An excerpt from the zoological text The Hunter’s Encyclopedia of Animals (First Edition).
CHAPTER II: An overview of the Moga lagiacrus
The Moga lagiacrus (Heres jormungandrii) is
a large, predatory, euryhaline reptile and the sole species in the family
Armutonitridae. It is informally known by a plethora of names, the most common
being lord of the sea, lagia, and sea wyvern. The
lagiacrus is the largest of all marine, brackish, and riparian reptiles,
reaching a weight of 19 tons and 24 meters in length. These ectotherms are
extremely sensitive to cold and are found exclusively in tropical climates,
dispersed throughout the South Elde seas and coastlines. On land, the lagiacrus
is capable of short bursts of speed at a “belly walk” of 15 mph, coupled with
quick, agile torsions of its elongated body; in water, the lagiacrus has been
observed swimming at 32 mph, although when cruising it will reduce its speed to
a lethargic 6 mph.
Originally, lagiacrus were estimated to live 50 years,
based on measurements of lamellar growth rings in bones and teeth. It was later
suggested that these measurements may be an inaccurate way of gauging age.
Lamellar rings reflect changes in growth rates, which correlate directly with
the timeframe of wet/dry season transitions. The inaccurate reliance on
seasonal changes and the fact that the innermost rings degenerate with time
suggest an underestimation of age. A revised longevity is upward of 70 years.
The lagiacrus is a solitary
hunter that frequents both demersal and pelagic habitats, patrolling the reefs
and intertidal zones of coastlines. Lagiacrus are known to swim inland as well,
and lurk within brackish mangrove swamps or freshwater jungles further upriver.
Breeding takes place during the end of the dry season, in which the polygynous
males mate with as many females as they can. They are apex predators, regularly
killing and consuming any individual that wanders into their territory.
The seas of South Elde have been high-trafficked waters
for thousands of years. Merchant ships passing blithely through the territories
of lagiacrus were often sunken. Early Guild cartographers would depict horned
leviathans mantled in lightning, with the oldest known examples of these maps
dating back almost 3000 years. Indigenous peoples of the Moga Archipelago
developed techniques for hunting and tracking lagiacrus thanks to centuries of
cohabiting the same islands. One such technique involves chumming around the
piers, conditioning local sharq populations to regularly visit the area. Sharqs
are highly electroreceptive fish capable of perceiving the electric fields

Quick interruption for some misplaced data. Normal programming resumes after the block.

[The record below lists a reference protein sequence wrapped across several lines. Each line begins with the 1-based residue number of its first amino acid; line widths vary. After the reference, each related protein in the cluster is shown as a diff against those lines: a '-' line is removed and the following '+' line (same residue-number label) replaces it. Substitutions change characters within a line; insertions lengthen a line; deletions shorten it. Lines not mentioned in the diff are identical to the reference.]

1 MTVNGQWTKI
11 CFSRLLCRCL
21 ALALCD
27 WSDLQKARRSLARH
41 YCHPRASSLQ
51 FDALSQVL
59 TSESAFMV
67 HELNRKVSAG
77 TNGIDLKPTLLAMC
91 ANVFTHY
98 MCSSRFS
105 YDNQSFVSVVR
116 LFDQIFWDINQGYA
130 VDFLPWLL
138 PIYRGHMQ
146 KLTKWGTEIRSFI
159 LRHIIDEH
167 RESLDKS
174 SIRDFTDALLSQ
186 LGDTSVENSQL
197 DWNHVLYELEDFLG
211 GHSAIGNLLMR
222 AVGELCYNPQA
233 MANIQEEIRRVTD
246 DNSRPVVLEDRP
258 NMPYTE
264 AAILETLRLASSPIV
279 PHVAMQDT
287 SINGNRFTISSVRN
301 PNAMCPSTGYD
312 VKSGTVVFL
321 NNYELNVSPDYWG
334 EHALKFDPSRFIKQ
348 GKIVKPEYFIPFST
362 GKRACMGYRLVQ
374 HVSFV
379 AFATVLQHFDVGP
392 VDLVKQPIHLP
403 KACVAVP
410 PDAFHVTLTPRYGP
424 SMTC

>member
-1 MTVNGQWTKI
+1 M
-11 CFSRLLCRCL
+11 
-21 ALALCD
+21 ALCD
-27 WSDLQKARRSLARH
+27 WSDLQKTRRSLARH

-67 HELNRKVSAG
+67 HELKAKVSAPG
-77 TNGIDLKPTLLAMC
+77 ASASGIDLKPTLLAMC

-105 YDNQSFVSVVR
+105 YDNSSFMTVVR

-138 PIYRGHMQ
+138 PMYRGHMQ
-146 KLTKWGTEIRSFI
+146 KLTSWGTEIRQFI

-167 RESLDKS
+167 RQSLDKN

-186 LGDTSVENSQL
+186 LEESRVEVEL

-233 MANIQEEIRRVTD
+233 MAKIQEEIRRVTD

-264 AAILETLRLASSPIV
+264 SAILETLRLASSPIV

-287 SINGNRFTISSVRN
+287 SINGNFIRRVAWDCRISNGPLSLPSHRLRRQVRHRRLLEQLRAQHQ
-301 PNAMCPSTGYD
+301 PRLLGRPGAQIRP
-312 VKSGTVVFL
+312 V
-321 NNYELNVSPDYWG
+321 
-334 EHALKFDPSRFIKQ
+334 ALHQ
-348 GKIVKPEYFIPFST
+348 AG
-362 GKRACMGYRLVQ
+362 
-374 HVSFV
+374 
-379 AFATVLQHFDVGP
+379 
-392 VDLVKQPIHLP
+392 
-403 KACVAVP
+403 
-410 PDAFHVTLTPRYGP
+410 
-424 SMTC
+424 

given off by lagiacrus. Upon detecting the lagiacrus, the sharqs flee, and thus
act as an early warning system for the people of Moga. The lagiacrus is seen as
a harbinger of earthquakes, maelstroms, and famine, with at least an eighth of
all known shipwrecks attributed to it. Harbor and port towns such as Tanzia
specialize in delicacies prepared from grilled and braised tails.
Definition: The clade of the most recent common ancestor of Ceratosaurus and Carnotaurus, and all of that most recent common ancestor’s descendants.
Organisms Within: The clades Ceratosauridae and Abelisauroidea
Time Range: Given this is another node-based clade, we can only guess at when the earliest member of this group evolved. Since earliest known Abelisauroids are from the earliest portion of the Middle Jurassic, it stands to reason that the earliest Neoceratosaur had to evolve before this; the best guess at such is shown below.
Characteristics: This group contains all the more derived members of Ceratosauria, and they remained as weird and strangely diverse as their less derived relatives. The bulk of this group included the Abelisauroids, which ranged from the huge and tiny-armed Carnotaurus to the small and fast Noasaurids.
Neoceratosaurs were relatively medium-sized predators or smaller during the Jurassic; however, the later Abelisaurids that would inhabit mostly the Southern Hemisphere got very large and often were at the top of the food chain in their environments.
The beginning members of this group would probably have had some feathers, though as Abelisauroids evolved, the derived Abelisaurids primarily lost their fluffy covering. Furthermore, Ceratosaurids probably had osteoderms along their back, though this says nothing about the Noasaurid group, which were primarily small and thus probably retained their feathers.
Biogeography: It is very uncertain where Neocreatosauria originated, given that Ceratosaurs were very widespread and Neoceratosaurs were also; early members of Abelisauroidea are not helpful, either, as they are fairly widespread. As such, it is unlikely it will ever be determined where this group first evolved.
Posts about Ceratosauridae and Abelisauroidea to come soon.
Last I checked, it was a clade of croc-line archosaurs, named for their unique interlocking ankle joint. But it includes a family of crocs that AREN’T CROCS, but just outside of archosaurs, meaning Crurotarsi must include ALL ARCHOSAURS, including Ornithodirans, whose defining characteristic is NOT having said interlocking ankle.